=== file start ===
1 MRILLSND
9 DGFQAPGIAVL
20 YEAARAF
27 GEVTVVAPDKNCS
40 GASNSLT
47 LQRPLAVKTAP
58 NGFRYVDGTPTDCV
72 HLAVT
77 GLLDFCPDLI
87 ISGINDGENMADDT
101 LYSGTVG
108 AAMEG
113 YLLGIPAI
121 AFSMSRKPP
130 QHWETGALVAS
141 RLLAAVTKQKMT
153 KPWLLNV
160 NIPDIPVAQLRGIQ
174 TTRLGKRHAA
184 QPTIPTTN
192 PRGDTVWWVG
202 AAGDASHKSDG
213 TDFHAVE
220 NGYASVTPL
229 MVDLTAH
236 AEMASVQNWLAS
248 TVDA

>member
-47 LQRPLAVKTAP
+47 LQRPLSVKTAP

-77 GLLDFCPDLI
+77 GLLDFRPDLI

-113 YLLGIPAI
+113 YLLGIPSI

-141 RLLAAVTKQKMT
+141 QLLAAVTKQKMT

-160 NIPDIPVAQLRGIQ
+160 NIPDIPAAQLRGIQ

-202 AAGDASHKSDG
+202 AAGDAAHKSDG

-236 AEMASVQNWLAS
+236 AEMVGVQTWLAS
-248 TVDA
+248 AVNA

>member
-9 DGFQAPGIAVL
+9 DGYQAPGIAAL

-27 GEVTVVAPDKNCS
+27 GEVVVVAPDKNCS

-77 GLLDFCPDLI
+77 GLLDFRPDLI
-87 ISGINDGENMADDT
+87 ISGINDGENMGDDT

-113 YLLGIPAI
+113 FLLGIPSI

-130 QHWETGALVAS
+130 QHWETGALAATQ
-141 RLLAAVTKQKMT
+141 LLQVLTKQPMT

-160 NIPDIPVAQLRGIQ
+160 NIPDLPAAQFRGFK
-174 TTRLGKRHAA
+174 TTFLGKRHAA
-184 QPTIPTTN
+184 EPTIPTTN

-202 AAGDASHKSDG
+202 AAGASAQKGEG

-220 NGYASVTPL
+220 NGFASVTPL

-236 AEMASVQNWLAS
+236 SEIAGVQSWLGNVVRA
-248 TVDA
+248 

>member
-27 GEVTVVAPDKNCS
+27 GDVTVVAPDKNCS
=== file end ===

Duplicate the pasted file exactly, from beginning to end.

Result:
1 MRILLSND
9 DGFQAPGIAVL
20 YEAARAF
27 GEVTVVAPDKNCS
40 GASNSLT
47 LQRPLAVKTAP
58 NGFRYVDGTPTDCV
72 HLAVT
77 GLLDFCPDLI
87 ISGINDGENMADDT
101 LYSGTVG
108 AAMEG
113 YLLGIPAI
121 AFSMSRKPP
130 QHWETGALVAS
141 RLLAAVTKQKMT
153 KPWLLNV
160 NIPDIPVAQLRGIQ
174 TTRLGKRHAA
184 QPTIPTTN
192 PRGDTVWWVG
202 AAGDASHKSDG
213 TDFHAVE
220 NGYASVTPL
229 MVDLTAH
236 AEMASVQNWLAS
248 TVDA

>member
-47 LQRPLAVKTAP
+47 LQRPLSVKTAP

-77 GLLDFCPDLI
+77 GLLDFRPDLI

-113 YLLGIPAI
+113 YLLGIPSI

-141 RLLAAVTKQKMT
+141 QLLAAVTKQKMT

-160 NIPDIPVAQLRGIQ
+160 NIPDIPAAQLRGIQ

-202 AAGDASHKSDG
+202 AAGDAAHKSDG

-236 AEMASVQNWLAS
+236 AEMVGVQTWLAS
-248 TVDA
+248 AVNA

>member
-9 DGFQAPGIAVL
+9 DGYQAPGIAAL

-27 GEVTVVAPDKNCS
+27 GEVVVVAPDKNCS

-77 GLLDFCPDLI
+77 GLLDFRPDLI
-87 ISGINDGENMADDT
+87 ISGINDGENMGDDT

-113 YLLGIPAI
+113 FLLGIPSI

-130 QHWETGALVAS
+130 QHWETGALAATQ
-141 RLLAAVTKQKMT
+141 LLQVLTKQPMT

-160 NIPDIPVAQLRGIQ
+160 NIPDLPAAQFRGFK
-174 TTRLGKRHAA
+174 TTFLGKRHAA
-184 QPTIPTTN
+184 EPTIPTTN

-202 AAGDASHKSDG
+202 AAGASAQKGEG

-220 NGYASVTPL
+220 NGFASVTPL

-236 AEMASVQNWLAS
+236 SEIAGVQSWLGNVVRA
-248 TVDA
+248 

>member
-27 GEVTVVAPDKNCS
+27 GDVTVVAPDKNCS